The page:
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Using Back and Forward Buttons on a Single Page Application (SPA) Web Site



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bvstone

Using Back and Forward Buttons on a Single Page Application (SPA) Web Site

 
Using Back and Forward Buttons on a Single Page Application (SPA) Web Site

Recently BVSTools went live with their mobile/responsive web site.  We decided at this time to set it up as a Single Page Application (SPA) style web site.

Because of this design, the back and forward buttons don't work traditionally like they would.  This is because each time a "link" is clicked instead of changing the location of the web browser to another web page, we simply replace the content on the main part of the page with the new information.

One day we got a call from a customer who said they loved the new site, but didn't like that the back button didn't work within the site.  I explained that yes, that's an issue with SPA web sites and that we were looking into a solution.

What we came up with was using the new HTML5 pushstate and popstate APIs that are available to manipulate history.  

Because we already had a JavaScript function that would "load" the contents of a link into the page, it was actually quite simple to do.  Our original function was as follows:

function loadBodyContent(path, callback) {

	$.get( path, function( data ) {
		$("#bodyContent").html( data );
		$("#bodyContent").append("<div id='footerContent'></div>");
		$("#footerContent").load("/ssi/footer.html");
		
		if (callback) callback();
	});
	
}

When we look at the loadBodyContent() function we see that we can pass in a path to load (and an optional callback function, which we're not worried about here).

The content from the path is loaded into the bodyContent div of the web  page, and then we tack on the footer portion of the page as well.

Now that we wish to manipulate the history to allow the Back and Forward buttons to work, we updated our function to this:

function loadBodyContent(path, addToHistory, callback) {
	
	$.get( path, function( data ) {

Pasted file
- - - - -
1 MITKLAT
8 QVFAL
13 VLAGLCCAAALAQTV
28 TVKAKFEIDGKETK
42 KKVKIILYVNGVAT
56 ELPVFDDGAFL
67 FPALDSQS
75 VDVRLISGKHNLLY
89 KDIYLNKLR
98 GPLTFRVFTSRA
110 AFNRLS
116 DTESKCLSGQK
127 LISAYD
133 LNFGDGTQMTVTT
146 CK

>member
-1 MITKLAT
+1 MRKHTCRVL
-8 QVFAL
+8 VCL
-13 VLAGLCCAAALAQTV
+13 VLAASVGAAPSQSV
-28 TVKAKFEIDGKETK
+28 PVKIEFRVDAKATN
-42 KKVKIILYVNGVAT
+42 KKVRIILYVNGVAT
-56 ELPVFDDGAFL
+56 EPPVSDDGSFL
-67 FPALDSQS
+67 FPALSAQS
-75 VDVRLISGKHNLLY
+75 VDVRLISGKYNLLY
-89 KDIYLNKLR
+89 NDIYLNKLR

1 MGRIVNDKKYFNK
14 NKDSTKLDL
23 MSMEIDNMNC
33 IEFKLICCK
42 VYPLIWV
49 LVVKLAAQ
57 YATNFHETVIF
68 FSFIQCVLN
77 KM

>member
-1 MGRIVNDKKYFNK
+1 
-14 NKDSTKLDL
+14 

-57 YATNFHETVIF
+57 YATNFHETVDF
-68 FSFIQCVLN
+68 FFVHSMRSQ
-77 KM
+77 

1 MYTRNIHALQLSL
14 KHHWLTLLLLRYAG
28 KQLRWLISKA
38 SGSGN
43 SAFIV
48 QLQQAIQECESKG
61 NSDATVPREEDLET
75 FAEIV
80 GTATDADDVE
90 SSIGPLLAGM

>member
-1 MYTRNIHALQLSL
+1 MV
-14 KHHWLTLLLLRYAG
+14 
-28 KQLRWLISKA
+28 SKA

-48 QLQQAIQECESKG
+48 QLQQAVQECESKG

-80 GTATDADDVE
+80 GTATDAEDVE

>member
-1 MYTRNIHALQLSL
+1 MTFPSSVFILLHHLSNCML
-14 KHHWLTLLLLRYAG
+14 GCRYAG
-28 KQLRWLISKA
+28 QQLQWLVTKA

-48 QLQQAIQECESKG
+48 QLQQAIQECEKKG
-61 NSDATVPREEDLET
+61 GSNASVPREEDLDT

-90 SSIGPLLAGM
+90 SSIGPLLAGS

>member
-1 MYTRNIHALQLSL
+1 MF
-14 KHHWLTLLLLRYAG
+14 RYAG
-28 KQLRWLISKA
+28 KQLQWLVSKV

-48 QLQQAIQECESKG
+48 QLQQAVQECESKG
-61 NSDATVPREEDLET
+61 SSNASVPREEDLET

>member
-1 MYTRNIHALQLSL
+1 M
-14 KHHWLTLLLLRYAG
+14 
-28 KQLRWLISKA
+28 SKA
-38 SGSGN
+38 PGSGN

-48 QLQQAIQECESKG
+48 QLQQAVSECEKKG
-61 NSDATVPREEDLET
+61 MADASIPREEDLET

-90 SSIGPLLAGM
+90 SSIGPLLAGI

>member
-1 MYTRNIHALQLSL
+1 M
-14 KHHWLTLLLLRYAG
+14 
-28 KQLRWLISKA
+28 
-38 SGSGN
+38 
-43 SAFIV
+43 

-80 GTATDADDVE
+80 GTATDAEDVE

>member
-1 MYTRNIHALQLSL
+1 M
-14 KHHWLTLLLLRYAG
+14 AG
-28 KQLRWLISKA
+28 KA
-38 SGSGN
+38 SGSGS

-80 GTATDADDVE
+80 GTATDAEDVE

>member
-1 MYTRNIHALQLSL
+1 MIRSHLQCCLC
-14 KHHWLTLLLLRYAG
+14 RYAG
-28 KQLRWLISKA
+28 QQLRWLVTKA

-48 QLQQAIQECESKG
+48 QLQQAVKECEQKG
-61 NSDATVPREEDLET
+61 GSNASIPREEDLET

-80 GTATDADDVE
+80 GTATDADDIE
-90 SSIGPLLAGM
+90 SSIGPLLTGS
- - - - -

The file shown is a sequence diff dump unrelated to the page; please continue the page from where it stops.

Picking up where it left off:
$("#bodyContent").html( data );
		$("#bodyContent").append("<div id='footerContent'></div>");
		$("#footerContent").load("/ssi/footer.html");
		
		if (addToHistory != false) {
			addHistory(path);
		}
		
		if (callback) callback();
	});
	
}

We see that we have a new (and optional) parameter named addToHistory.  If this value is not false, we call the addHistory() function which looks like this:

function addHistory(path) {
	history.pushState(path, null, null);
}

What this is doing is pushing some information to the history stack.  Most sites will use the 3rd parameter (which is a URI parameter) but we found this also changes the URL in the web page and attempts to load... in our case we don't want that.  So, we used only the first parameter which can be retrieved when the back button is pressed.

Which leads us to the next step... how do we capture the Back or Forward buttons on a browser?  With a window event listener.  We added the following code to our main JavaScript file:

	window.addEventListener('popstate', function(e) {
		var location = e.state;
	
		if (location != null) {
			loadBodyContent(location,false);
			$('.addedMenuNavBarItem').remove();

		} else {
			window.history.back();
		}
	});

Now, when the Back or Forward buttons are pressed, we're able to get the last history item's value (the location).  We check if it's not null, and if it's not, we use it to call the loadBodyContent() function again, this time passing the boolean value of false so this location is not added to the history.

This works pretty slick on the browsers I've tested.  If you want to try things out feel free to visit our responsive site at http://m.bvstools.com.


Last edited 10/06/2015 at 18:59:02


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